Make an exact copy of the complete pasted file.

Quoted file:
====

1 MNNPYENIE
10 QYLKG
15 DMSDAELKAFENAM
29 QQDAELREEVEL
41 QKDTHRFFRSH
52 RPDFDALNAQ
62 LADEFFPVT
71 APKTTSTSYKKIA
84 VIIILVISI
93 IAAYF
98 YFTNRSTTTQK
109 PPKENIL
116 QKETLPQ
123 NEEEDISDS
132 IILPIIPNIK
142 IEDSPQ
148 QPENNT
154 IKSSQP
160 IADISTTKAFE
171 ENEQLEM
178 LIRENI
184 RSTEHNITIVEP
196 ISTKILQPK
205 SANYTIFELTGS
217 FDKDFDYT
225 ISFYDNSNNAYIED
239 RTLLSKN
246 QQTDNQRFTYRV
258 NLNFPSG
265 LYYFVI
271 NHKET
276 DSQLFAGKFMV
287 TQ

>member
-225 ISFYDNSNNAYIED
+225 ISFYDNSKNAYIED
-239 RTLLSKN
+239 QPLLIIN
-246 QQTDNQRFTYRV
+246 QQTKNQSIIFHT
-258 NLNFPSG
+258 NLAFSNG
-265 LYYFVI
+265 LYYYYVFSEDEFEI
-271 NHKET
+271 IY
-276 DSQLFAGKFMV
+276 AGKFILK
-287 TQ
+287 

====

1 MNNPYENIE
10 QYLKG
15 DMSDAELKAFENAM
29 QQDAELREEVEL
41 QKDTHRFFRSH
52 RPDFDALNAQ
62 LADEFFPVT
71 APKTTSTSYKKIA
84 VIIILVISI
93 IAAYF
98 YFTNRSTTTQK
109 PPKENIL
116 QKETLPQ
123 NEEEDISDS
132 IILPIIPNIK
142 IEDSPQ
148 QPENNT
154 IKSSQP
160 IADISTTKAFE
171 ENEQLEM
178 LIRENI
184 RSTEHNITIVEP
196 ISTKILQPK
205 SANYTIFELTGS
217 FDKDFDYT
225 ISFYDNSNNAYIED
239 RTLLSKN
246 QQTDNQRFTYRV
258 NLNFPSG
265 LYYFVI
271 NHKET
276 DSQLFAGKFMV
287 TQ

>member
-225 ISFYDNSNNAYIED
+225 ISFYDNSKNAYIED
-239 RTLLSKN
+239 QPLLIIN
-246 QQTDNQRFTYRV
+246 QQTKNQSIIFHT
-258 NLNFPSG
+258 NLAFSNG
-265 LYYFVI
+265 LYYYYVFSEDEFEI
-271 NHKET
+271 IY
-276 DSQLFAGKFMV
+276 AGKFILK
-287 TQ
+287 